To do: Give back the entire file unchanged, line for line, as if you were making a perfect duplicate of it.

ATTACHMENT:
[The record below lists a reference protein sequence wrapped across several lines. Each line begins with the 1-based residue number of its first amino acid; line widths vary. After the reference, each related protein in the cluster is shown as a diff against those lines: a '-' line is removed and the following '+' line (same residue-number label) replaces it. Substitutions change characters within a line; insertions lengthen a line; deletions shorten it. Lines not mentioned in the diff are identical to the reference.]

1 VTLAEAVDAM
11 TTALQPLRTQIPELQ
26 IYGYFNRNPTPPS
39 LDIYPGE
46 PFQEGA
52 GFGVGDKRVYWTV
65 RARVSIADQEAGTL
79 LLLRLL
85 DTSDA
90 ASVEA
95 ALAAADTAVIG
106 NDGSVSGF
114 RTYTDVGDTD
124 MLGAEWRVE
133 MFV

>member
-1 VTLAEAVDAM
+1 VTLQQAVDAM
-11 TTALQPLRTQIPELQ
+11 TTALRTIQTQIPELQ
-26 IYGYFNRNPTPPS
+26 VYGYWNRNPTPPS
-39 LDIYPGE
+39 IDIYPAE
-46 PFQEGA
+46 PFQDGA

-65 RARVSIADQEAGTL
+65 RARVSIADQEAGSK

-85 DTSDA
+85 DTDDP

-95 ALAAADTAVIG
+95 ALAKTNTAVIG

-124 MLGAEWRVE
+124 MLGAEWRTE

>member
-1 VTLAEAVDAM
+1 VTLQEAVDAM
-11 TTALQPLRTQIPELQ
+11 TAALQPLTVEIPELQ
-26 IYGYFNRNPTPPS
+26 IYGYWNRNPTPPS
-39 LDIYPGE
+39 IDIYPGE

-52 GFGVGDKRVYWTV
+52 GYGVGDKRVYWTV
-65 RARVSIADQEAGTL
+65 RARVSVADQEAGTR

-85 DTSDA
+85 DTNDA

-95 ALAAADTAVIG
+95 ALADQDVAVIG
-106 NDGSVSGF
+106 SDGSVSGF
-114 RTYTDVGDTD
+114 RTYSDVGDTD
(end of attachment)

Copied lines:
[The record below lists a reference protein sequence wrapped across several lines. Each line begins with the 1-based residue number of its first amino acid; line widths vary. After the reference, each related protein in the cluster is shown as a diff against those lines: a '-' line is removed and the following '+' line (same residue-number label) replaces it. Substitutions change characters within a line; insertions lengthen a line; deletions shorten it. Lines not mentioned in the diff are identical to the reference.]

1 VTLAEAVDAM
11 TTALQPLRTQIPELQ
26 IYGYFNRNPTPPS
39 LDIYPGE
46 PFQEGA
52 GFGVGDKRVYWTV
65 RARVSIADQEAGTL
79 LLLRLL
85 DTSDA
90 ASVEA
95 ALAAADTAVIG
106 NDGSVSGF
114 RTYTDVGDTD
124 MLGAEWRVE
133 MFV

>member
-1 VTLAEAVDAM
+1 VTLQQAVDAM
-11 TTALQPLRTQIPELQ
+11 TTALRTIQTQIPELQ
-26 IYGYFNRNPTPPS
+26 VYGYWNRNPTPPS
-39 LDIYPGE
+39 IDIYPAE
-46 PFQEGA
+46 PFQDGA

-65 RARVSIADQEAGTL
+65 RARVSIADQEAGSK

-85 DTSDA
+85 DTDDP

-95 ALAAADTAVIG
+95 ALAKTNTAVIG

-124 MLGAEWRVE
+124 MLGAEWRTE

>member
-1 VTLAEAVDAM
+1 VTLQEAVDAM
-11 TTALQPLRTQIPELQ
+11 TAALQPLTVEIPELQ
-26 IYGYFNRNPTPPS
+26 IYGYWNRNPTPPS
-39 LDIYPGE
+39 IDIYPGE

-52 GFGVGDKRVYWTV
+52 GYGVGDKRVYWTV
-65 RARVSIADQEAGTL
+65 RARVSVADQEAGTR

-85 DTSDA
+85 DTNDA

-95 ALAAADTAVIG
+95 ALADQDVAVIG
-106 NDGSVSGF
+106 SDGSVSGF
-114 RTYTDVGDTD
+114 RTYSDVGDTD